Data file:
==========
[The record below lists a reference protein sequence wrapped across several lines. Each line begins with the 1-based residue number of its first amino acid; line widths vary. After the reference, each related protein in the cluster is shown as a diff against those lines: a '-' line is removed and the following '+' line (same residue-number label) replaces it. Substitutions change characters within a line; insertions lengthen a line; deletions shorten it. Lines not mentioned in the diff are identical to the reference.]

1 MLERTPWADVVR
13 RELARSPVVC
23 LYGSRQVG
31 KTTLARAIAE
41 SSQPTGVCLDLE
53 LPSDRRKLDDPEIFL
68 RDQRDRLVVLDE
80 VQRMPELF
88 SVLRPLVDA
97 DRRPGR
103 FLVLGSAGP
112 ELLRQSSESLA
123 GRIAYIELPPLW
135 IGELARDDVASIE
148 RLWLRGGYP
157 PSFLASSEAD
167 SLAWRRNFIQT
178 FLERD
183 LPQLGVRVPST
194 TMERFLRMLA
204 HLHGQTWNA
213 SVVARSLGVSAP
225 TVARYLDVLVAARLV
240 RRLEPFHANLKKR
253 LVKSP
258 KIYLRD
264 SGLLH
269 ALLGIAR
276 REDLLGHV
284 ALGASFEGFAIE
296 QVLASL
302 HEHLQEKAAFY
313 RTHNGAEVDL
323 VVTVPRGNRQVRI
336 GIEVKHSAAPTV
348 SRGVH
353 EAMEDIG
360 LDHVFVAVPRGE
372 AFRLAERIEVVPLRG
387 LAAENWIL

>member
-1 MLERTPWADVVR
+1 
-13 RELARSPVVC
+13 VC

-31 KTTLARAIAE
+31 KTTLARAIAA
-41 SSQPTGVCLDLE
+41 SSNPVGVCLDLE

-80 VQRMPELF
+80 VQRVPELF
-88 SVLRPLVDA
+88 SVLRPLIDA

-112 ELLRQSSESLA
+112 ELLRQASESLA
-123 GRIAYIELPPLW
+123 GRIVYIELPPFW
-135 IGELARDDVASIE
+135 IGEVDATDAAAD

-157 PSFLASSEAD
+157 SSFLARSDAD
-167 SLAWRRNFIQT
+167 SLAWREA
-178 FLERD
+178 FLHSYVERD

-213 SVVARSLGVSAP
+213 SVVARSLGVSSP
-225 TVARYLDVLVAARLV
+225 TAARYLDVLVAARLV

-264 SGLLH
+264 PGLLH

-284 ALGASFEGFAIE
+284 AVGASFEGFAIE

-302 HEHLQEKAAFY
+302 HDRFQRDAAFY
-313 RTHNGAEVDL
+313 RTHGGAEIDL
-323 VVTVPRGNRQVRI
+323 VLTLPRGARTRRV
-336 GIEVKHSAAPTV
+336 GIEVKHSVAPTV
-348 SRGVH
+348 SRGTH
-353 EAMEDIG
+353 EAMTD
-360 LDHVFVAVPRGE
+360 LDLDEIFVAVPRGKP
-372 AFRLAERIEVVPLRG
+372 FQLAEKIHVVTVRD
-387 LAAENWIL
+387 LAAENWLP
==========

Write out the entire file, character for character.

[The record below lists a reference protein sequence wrapped across several lines. Each line begins with the 1-based residue number of its first amino acid; line widths vary. After the reference, each related protein in the cluster is shown as a diff against those lines: a '-' line is removed and the following '+' line (same residue-number label) replaces it. Substitutions change characters within a line; insertions lengthen a line; deletions shorten it. Lines not mentioned in the diff are identical to the reference.]

1 MLERTPWADVVR
13 RELARSPVVC
23 LYGSRQVG
31 KTTLARAIAE
41 SSQPTGVCLDLE
53 LPSDRRKLDDPEIFL
68 RDQRDRLVVLDE
80 VQRMPELF
88 SVLRPLVDA
97 DRRPGR
103 FLVLGSAGP
112 ELLRQSSESLA
123 GRIAYIELPPLW
135 IGELARDDVASIE
148 RLWLRGGYP
157 PSFLASSEAD
167 SLAWRRNFIQT
178 FLERD
183 LPQLGVRVPST
194 TMERFLRMLA
204 HLHGQTWNA
213 SVVARSLGVSAP
225 TVARYLDVLVAARLV
240 RRLEPFHANLKKR
253 LVKSP
258 KIYLRD
264 SGLLH
269 ALLGIAR
276 REDLLGHV
284 ALGASFEGFAIE
296 QVLASL
302 HEHLQEKAAFY
313 RTHNGAEVDL
323 VVTVPRGNRQVRI
336 GIEVKHSAAPTV
348 SRGVH
353 EAMEDIG
360 LDHVFVAVPRGE
372 AFRLAERIEVVPLRG
387 LAAENWIL

>member
-1 MLERTPWADVVR
+1 
-13 RELARSPVVC
+13 VC

-31 KTTLARAIAE
+31 KTTLARAIAA
-41 SSQPTGVCLDLE
+41 SSNPVGVCLDLE

-80 VQRMPELF
+80 VQRVPELF
-88 SVLRPLVDA
+88 SVLRPLIDA

-112 ELLRQSSESLA
+112 ELLRQASESLA
-123 GRIAYIELPPLW
+123 GRIVYIELPPFW
-135 IGELARDDVASIE
+135 IGEVDATDAAAD

-157 PSFLASSEAD
+157 SSFLARSDAD
-167 SLAWRRNFIQT
+167 SLAWREA
-178 FLERD
+178 FLHSYVERD

-213 SVVARSLGVSAP
+213 SVVARSLGVSSP
-225 TVARYLDVLVAARLV
+225 TAARYLDVLVAARLV

-264 SGLLH
+264 PGLLH

-284 ALGASFEGFAIE
+284 AVGASFEGFAIE

-302 HEHLQEKAAFY
+302 HDRFQRDAAFY
-313 RTHNGAEVDL
+313 RTHGGAEIDL
-323 VVTVPRGNRQVRI
+323 VLTLPRGARTRRV
-336 GIEVKHSAAPTV
+336 GIEVKHSVAPTV
-348 SRGVH
+348 SRGTH
-353 EAMEDIG
+353 EAMTD
-360 LDHVFVAVPRGE
+360 LDLDEIFVAVPRGKP
-372 AFRLAERIEVVPLRG
+372 FQLAEKIHVVTVRD
-387 LAAENWIL
+387 LAAENWLP